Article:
Tenmoku glaze, also known as “temmoku” and “temoku,” holds a rich history and mesmerizing allure. Originating from the imitation of Chinese Jian ware during the southern Song dynasty, Tenmoku has found its place in both China and Japan. Let’s delve into the captivating world of Tenmoku glaze and its journey through time.
Origins and Aesthetic
Tenmoku glaze emerged as an attempt to recreate the magnificent Chinese Jian ware tea bowls. These tea bowls, characterized by their conical shape and slight indent below the rim, stood approximately 4-5 inches in height. However, the true essence of Jian ware lies in its ceramic glaze, which offers a myriad of distinct effects. Some of these effects possess an element of randomness, which holds a deep philosophical appeal to the Japanese. The tea-masters who developed the Japanese tea ceremony were instrumental in promoting the aesthetic and significance of Tenmoku pottery.
The Influence of Tianmu Mountain
The name “Tenmoku” derives from the Tianmu Mountain temple in China, where iron-glazed bowls were used for tea ceremonies. This style gained immense popularity during the Song dynasty and was referred to as Jian Zhan in Chinese, meaning “Jian (tea) cup.” Its association with the divine, as the English translation “Heaven’s Eye” suggests, adds to its mystique.
Cultural Exchange and Valued Treasures
Historical accounts reveal that the Ming Emperor Yongle sent ten Jian ware bowls to Ashikaga Yoshimitsu, the shōgun of Japan during the Muromachi period, in 1406. Additionally, Japanese monks who visited Chinese monasteries brought back these prized ceramics. As they became highly valued for tea ceremonies, more Jian ware pieces were imported from China. Today, three vessels from the southern Song dynasty hold such immense value that they have been designated as National Treasures of Japan. This cultural exchange resulted in the gradual adoption of the Japanese term “Tenmoku” to refer to this type of ware, replacing the original Chinese name.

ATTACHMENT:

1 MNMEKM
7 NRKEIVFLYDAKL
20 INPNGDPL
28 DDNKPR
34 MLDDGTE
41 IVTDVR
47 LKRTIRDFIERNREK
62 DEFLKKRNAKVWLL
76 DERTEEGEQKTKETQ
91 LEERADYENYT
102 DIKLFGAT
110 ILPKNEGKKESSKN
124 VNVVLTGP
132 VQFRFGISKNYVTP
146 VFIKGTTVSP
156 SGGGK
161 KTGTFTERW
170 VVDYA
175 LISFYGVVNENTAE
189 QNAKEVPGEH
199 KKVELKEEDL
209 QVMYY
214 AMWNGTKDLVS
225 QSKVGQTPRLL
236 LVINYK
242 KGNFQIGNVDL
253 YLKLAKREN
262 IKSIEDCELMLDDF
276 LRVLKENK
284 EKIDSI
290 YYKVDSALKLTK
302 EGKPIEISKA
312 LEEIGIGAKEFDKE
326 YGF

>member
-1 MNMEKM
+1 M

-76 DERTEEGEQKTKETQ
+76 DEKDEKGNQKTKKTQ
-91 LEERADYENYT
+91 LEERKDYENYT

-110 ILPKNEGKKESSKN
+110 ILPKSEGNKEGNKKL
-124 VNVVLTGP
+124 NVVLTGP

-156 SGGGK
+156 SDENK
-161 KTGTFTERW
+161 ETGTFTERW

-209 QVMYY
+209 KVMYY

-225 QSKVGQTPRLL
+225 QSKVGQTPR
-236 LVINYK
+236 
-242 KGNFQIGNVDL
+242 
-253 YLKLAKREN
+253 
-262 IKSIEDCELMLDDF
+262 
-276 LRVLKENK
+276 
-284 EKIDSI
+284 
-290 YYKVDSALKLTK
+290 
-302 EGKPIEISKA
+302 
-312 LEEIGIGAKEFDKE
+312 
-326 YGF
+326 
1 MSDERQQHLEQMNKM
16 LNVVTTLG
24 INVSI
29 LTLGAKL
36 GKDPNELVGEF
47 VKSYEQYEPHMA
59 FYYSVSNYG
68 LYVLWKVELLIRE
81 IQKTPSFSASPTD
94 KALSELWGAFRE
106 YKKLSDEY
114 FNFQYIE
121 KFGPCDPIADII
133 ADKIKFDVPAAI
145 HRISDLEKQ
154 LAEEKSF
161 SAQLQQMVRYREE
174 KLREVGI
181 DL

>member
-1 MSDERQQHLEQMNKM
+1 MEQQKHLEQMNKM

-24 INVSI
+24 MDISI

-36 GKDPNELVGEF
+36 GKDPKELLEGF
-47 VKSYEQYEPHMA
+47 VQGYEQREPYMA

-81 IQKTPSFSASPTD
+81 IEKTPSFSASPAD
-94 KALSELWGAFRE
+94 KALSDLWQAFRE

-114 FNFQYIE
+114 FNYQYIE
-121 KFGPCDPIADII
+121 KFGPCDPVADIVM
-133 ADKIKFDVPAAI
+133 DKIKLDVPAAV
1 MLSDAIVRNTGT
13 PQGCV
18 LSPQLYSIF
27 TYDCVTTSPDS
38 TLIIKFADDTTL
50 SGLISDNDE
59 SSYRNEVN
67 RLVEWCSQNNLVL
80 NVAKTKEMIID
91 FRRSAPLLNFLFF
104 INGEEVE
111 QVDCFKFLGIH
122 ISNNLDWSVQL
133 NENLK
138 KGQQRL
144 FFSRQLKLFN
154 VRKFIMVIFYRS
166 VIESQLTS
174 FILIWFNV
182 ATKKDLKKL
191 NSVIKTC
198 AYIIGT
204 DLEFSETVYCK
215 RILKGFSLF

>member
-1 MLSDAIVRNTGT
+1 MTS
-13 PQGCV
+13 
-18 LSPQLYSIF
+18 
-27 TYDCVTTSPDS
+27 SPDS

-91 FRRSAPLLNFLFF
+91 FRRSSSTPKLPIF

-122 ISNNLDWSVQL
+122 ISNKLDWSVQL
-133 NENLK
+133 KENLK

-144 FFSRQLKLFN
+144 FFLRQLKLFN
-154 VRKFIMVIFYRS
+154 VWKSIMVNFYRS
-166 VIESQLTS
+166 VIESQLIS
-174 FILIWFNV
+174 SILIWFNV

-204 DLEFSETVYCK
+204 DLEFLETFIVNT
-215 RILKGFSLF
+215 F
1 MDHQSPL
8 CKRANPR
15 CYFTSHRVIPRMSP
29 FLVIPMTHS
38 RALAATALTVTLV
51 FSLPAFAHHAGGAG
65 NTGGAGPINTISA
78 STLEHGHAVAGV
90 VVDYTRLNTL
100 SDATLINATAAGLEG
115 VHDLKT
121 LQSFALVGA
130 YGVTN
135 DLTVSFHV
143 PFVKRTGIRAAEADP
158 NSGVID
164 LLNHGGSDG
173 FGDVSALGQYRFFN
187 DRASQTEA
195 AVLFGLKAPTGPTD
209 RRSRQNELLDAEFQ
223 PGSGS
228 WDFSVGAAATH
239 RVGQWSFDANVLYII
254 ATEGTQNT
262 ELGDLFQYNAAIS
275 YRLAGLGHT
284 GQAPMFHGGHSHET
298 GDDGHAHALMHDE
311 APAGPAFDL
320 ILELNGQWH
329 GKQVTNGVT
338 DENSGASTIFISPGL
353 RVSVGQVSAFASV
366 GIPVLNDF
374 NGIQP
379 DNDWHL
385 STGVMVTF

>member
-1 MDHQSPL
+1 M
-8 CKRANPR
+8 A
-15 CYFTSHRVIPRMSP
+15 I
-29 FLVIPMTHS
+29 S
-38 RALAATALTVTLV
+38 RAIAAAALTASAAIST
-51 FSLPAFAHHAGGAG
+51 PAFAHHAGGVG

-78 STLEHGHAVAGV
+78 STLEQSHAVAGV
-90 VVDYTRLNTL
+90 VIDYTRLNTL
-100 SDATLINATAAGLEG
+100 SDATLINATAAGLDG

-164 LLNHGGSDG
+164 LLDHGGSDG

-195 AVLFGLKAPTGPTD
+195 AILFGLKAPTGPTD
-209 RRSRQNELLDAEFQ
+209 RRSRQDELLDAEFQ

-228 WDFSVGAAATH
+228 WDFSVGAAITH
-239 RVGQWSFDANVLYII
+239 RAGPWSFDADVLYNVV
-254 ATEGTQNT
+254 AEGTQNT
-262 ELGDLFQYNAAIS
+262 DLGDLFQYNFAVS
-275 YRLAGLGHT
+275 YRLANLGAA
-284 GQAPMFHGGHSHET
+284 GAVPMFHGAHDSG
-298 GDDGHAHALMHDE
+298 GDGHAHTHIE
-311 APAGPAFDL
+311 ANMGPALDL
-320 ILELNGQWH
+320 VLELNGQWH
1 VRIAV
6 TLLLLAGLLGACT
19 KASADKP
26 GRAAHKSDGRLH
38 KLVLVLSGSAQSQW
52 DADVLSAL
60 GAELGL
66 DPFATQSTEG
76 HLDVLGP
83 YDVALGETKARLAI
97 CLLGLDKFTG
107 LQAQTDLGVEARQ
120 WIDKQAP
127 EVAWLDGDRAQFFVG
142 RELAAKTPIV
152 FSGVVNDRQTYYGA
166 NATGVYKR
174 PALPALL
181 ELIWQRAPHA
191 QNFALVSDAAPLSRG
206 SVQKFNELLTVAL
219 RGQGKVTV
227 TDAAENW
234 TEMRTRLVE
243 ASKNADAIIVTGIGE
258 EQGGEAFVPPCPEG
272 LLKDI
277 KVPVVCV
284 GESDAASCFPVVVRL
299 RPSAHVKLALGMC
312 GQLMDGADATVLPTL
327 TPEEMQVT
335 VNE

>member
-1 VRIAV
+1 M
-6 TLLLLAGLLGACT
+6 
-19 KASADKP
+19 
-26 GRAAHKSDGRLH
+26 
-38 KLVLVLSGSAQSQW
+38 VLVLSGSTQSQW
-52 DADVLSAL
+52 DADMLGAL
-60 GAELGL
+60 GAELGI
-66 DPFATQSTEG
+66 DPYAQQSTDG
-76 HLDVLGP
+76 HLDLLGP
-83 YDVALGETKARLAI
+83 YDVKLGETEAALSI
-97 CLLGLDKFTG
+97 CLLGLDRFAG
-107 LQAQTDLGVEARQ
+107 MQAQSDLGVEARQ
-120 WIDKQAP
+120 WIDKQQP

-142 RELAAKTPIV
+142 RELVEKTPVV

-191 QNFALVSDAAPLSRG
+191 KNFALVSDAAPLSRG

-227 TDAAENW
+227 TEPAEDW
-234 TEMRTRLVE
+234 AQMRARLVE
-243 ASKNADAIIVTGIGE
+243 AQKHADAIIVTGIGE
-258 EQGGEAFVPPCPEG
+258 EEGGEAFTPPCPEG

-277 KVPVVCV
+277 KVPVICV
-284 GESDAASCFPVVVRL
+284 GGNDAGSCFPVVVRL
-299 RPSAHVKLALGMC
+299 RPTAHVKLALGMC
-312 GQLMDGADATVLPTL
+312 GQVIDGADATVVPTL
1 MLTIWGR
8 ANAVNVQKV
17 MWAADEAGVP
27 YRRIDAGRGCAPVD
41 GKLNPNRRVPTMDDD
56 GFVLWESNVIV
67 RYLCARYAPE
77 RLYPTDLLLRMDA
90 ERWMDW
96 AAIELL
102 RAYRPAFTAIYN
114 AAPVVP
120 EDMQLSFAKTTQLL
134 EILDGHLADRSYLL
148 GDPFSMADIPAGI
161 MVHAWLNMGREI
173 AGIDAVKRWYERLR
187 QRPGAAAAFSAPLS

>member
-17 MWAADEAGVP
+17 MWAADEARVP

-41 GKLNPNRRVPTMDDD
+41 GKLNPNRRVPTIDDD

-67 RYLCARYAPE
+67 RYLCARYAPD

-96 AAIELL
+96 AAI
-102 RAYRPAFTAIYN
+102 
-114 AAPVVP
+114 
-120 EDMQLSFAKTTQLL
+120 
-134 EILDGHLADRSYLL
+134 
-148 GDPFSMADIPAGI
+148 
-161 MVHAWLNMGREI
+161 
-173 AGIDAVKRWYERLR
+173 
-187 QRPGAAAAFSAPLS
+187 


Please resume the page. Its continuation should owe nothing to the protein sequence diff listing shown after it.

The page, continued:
Enduring Legacy in Japan
The production of Tenmoku glaze eventually took hold in Japan, where it continues to thrive. Seto ware kilns, renowned for their craftsmanship, particularly excelled in creating Tenmoku ceramics. Even today, a small circle of Japanese artists keeps the tradition alive, producing Tenmoku glaze with remarkable skill. Notable artists such as Kamada Kōji, Nagae Sōkichi, Hayashi Kyōsuke, and Oketani Yasushi contribute to the preservation of this ancient craft. Moreover, a renewed interest in Jian ware in China during the 1990s has allowed masters like Xiong Zhonggui from the village of Shuiji in Fujian to revive the production of Jian Zhan using the original raw materials.
The Magical Transformation of Tenmoku Glaze
Composition and Cooling: Tenmoku glaze, an enchanting ceramic finish, is crafted using a combination of feldspar, limestone, and iron oxide. Interestingly, the speed at which a piece is cooled plays a significant role in determining the depth of its black hue. The faster the cooling process, the darker the glaze becomes.
Formation of Iron Crystals
One of the distinctive features of Tenmoku glaze is its inherent variability. This is attributed to the interplay of various factors during the heating and cooling stages of production. The presence of iron in both the clay body and the glaze itself contributes to this effect. A lengthy firing process and a clay body infused with iron provide ample opportunities for the iron to migrate into the glaze. While the glaze is molten, the iron can either form surface crystals, giving rise to mesmerizing “oil spot” patterns, or remain within the glaze, producing a lustrous, glossy color. The occurrence of oil spots is more common in oxidation firing.
Cooling Time and Crystal Formation
The duration of the cooling phase influences the development of surface crystals in Tenmoku glaze. To maximize the appearance of these crystals, potters can adopt a technique known as “firing down.” Typically, during a regular firing process, the kiln gradually reaches its maximum temperature by continuously adding fuel. Once this temperature is reached, fueling ceases, and the kiln slowly cools by dissipating heat to the surrounding air. However, when firing down, the potter adds a limited amount of fuel after reaching the maximum temperature, intentionally prolonging the cooling process. This approach keeps the glazes in a molten state for an extended period, allowing ample time for surface crystals to form.
A Palette of Colors
Tenmoku glazes exhibit a captivating range of colors, from deep plum resembling the ripened flesh of a persimmon to vibrant yellow, warm brown, and profound black. Each variation adds its unique character to the finished piece, creating a visual feast for the eyes.
Two Prominent Glaze Types
Within the realm of Tenmoku glaze, two types stand out as particularly common: Youhen and Yuteki. These glazes represent distinct approaches to achieving the desired aesthetic and offer artists different avenues for creative expression.